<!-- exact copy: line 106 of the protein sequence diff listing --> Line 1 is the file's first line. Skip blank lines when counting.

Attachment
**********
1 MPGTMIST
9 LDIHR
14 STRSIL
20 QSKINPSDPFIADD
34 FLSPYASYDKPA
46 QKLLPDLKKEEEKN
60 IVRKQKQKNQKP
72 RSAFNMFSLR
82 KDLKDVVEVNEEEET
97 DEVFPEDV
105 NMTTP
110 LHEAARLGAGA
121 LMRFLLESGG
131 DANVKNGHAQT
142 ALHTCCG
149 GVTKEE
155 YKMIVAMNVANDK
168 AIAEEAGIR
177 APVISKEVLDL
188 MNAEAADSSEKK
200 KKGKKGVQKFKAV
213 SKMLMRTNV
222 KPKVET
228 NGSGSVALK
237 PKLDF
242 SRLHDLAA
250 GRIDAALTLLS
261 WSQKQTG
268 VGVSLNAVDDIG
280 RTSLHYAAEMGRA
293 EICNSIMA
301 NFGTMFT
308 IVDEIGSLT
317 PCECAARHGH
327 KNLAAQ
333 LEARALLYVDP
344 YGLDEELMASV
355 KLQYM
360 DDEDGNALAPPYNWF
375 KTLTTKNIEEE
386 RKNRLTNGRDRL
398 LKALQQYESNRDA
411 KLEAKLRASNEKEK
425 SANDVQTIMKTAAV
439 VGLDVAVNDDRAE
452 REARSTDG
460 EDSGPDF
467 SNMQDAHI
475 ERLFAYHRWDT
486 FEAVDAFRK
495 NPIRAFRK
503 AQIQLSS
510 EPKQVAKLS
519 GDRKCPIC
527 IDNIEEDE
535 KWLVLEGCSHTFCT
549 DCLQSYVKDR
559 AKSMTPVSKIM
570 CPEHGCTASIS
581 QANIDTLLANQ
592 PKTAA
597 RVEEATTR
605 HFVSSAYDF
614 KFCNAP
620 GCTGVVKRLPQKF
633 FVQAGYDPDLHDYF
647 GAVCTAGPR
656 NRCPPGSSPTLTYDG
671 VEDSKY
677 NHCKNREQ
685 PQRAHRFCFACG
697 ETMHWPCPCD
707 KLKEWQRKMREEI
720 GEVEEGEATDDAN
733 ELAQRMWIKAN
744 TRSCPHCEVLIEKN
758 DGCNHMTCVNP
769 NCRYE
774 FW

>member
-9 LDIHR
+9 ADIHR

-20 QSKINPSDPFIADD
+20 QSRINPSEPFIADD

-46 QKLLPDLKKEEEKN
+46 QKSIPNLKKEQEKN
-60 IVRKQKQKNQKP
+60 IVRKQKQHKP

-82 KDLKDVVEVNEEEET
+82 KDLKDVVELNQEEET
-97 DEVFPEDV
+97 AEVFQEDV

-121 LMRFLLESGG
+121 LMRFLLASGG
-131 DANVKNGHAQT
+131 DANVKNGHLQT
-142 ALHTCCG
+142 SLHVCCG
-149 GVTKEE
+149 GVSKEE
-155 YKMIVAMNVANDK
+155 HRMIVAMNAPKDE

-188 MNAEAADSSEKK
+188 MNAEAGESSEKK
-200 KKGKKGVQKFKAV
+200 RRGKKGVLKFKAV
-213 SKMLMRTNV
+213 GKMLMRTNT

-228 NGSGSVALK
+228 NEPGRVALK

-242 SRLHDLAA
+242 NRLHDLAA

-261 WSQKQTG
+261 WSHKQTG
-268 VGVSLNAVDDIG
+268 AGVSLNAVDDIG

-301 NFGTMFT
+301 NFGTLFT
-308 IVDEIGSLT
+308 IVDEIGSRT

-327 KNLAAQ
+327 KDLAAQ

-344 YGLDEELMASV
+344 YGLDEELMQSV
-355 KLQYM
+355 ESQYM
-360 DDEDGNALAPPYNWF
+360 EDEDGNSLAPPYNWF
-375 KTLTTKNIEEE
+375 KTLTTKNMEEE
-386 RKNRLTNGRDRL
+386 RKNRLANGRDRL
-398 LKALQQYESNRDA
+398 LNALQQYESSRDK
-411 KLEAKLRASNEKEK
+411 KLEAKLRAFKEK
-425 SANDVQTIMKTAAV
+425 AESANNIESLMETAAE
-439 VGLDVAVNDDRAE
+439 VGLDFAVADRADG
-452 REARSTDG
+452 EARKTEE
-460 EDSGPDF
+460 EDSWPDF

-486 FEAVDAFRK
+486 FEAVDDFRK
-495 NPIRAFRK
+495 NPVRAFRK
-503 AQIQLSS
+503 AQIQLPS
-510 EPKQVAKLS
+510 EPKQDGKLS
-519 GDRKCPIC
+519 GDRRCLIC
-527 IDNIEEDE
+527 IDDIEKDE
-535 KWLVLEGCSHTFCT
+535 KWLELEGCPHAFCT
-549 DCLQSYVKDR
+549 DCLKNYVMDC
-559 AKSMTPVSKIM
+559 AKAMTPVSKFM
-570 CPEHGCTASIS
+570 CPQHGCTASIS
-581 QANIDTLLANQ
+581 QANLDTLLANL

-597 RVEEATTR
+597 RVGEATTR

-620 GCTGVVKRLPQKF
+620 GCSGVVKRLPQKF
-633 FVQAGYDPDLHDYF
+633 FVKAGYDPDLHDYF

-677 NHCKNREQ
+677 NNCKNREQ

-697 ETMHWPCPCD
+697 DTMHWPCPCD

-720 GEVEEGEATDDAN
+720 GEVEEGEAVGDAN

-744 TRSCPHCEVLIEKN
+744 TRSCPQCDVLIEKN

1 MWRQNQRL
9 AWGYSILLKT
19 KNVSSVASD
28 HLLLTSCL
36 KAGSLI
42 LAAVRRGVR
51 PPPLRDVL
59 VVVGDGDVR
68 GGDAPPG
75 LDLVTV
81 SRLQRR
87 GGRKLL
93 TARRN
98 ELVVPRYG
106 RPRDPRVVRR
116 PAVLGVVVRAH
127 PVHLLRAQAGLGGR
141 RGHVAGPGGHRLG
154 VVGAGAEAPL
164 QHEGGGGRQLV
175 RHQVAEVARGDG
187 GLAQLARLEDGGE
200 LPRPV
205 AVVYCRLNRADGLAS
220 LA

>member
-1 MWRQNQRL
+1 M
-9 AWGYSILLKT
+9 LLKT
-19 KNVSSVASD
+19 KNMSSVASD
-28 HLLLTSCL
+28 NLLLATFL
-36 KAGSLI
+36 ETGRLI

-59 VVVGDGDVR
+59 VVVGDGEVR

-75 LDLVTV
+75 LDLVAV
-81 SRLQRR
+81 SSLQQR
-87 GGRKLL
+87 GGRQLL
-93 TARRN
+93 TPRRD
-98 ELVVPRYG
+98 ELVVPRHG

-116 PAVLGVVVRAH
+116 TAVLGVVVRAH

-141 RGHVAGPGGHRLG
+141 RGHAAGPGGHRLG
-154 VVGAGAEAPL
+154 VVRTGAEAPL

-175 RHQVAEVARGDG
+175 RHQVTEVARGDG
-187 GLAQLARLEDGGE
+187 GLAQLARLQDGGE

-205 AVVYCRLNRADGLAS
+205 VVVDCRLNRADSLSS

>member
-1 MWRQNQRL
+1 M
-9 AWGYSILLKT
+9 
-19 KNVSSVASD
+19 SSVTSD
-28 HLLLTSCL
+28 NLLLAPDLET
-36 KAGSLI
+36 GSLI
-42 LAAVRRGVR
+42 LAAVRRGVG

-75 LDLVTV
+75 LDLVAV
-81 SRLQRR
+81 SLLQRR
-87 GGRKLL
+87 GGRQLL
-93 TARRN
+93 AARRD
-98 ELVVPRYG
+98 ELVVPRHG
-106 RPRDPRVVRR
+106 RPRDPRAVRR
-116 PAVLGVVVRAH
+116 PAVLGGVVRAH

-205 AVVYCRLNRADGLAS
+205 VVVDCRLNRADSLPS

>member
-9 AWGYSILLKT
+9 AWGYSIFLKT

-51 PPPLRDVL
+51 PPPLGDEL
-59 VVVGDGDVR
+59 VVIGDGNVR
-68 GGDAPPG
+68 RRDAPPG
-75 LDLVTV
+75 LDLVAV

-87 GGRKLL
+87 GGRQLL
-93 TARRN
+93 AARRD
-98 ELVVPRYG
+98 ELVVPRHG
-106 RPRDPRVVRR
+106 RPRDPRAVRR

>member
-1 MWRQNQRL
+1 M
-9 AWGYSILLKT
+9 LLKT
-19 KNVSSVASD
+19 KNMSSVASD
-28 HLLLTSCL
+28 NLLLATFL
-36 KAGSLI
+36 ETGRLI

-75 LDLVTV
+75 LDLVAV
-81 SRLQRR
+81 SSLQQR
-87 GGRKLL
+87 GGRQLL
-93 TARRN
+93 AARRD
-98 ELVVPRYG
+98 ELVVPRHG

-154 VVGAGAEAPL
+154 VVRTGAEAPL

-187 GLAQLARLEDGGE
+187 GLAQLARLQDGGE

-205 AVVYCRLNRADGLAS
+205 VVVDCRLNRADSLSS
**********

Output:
+200 RRGKKGVLKFKAV